Damocles, there are a few places where our perspectives are imperfectly aligned.
Damocles wrote:System Shock 1 was designed a lot around the point and click exploration style that was popular back then (Lucasfilm games style). Where you had to actively find object in the world and interact witch them. Nowerdays people would bite their keyboard if you would ask them to actively pick up any item and manage then inventory by jumping out of the "movement" mode, and use the mouse to hover over objects.
I don't think I've ever read any interviews or post-mortems where Looking Glass developers cited graphical adventure games as an influence in their UI. If they did, could you point me to a source for that? (I'm not saying "you're wrong!" if there's no such source; I'm just curious if there is.)
My perspective is that System Shock was the next game that Looking Glass did after their first title (as Blue Sky Productions), Ultima Underworld, and both of these games shared the same mouse control scheme. So UU (released in 1992) would have to have been the game whose interface was somehow inspired by click-to-get-a-description from graphical adventure games. I'm not saying this is impossible; I'm saying it's actually a pretty interesting theory.
But I don't think I'm ready to agree that clicking on a thing in the world to show information about it would upset today's gamers. For one thing, System Shock is a cyberpunk game, where the very first thing that happens is a cutscene where you're told you had a "military-grade neural interface" attached. So when you click on a wall and the text "industrial-grade tiling" is displayed in a line at the bottom of your in-world screen, why would that upset any gamer today? It makes perfect sense within the world of System Shock, where your character, a hacker, wears a neural interface between you and the world.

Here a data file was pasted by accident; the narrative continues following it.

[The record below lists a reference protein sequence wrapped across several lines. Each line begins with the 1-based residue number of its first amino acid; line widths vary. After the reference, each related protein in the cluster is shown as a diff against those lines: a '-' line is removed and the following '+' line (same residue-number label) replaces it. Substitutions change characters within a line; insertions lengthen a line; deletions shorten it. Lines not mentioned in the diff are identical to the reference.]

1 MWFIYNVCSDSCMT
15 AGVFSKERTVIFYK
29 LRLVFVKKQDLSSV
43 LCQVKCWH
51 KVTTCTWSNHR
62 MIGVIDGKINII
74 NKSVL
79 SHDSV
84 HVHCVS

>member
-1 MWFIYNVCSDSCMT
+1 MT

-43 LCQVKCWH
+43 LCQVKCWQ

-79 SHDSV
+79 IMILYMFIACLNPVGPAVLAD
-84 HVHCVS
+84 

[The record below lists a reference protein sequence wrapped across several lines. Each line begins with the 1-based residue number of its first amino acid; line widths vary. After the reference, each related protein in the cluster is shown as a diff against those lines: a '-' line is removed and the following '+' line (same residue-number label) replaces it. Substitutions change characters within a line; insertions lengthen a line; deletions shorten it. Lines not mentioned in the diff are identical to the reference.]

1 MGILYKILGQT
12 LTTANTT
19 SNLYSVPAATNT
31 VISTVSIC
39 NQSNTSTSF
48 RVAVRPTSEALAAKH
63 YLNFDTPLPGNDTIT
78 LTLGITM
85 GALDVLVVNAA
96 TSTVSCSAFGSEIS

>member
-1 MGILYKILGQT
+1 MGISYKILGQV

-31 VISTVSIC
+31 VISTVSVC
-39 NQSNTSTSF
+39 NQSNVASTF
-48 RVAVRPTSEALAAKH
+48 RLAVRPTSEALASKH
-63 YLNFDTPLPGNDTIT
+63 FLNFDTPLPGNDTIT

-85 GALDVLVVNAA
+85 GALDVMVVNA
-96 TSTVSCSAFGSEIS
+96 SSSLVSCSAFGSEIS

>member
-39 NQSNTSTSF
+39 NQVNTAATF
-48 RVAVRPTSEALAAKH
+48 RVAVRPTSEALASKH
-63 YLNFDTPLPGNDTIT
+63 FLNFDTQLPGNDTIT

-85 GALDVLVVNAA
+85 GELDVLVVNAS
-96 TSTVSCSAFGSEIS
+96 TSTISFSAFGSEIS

To the question of whether a pop-up inventory would freak out today's gamers, I'm not sure about that, either. System Shock 2's players don't seem to mind it. It worked fine for Deus Ex. More recently, the gamers who made the two very latest Deus Ex games big sellers don't appear to have had any problem playing "inventory Tetris." And you might even say that Skyrim is worse; instead of a graphical inventory grid it uses words! Yet it sold like hotcakes.
On balance, I don't think most people who'd play a System Shock remake would have any problem with an in-world inventory screen, whether textual like the original System Shock or gridded like System Shock 2. There's a question as to whether action in the world should pause while one is shuffling through goodies, but it didn't in the original System Shock (whether in the mouse-only mode it started with or the modded WASD+mouselook mode), so no change needed there.
Damocles wrote:But by using the modern approach to pickup object actively or pop up a "use this" marker by being close (elevator door etc), you also take out a lot of the exploration of the environment. Things cant be hidden in the same way (secret button). This would make is necessary to change the puzzles, and make item use more simple.
Er... so don't do that, then?
Damocles wrote:Also the player would not read item descriptions if they are completely working automatically. Back then a lot was done with text.
As per above, nearly all item descriptions in the original -- both in-world and the extended descriptions in the overlays -- were optional. There were a few exceptions, such as needing to find the right interface panel for the interface module on the Maintenance level. But that was part of the fun; you'd click on a panel and be told it was "relay 101" or the "soylant [sic] green filtration control". Why is that bad design, which needs to be changed in some way, just because it's text?
Damocles wrote:Another thing is the AI. Back then it was emergent enough to have an enemy stand there, walk towards you and shoot. Usually in a narrow corridor, as the play wasnt able to quickly turn with this control scheme. Enemies in a modern game would have to have a more complex behavior. Wich also makes in necessary to change to level layout to allow for different AI behaviors. (sneaky stealth AI, AI taking cover, AI jumping out of air vent, AI shooting from long distance, many small suicidal critter AI charging you, AI flanking you - trying to surround you)
Here I think we agree a little... but just a little.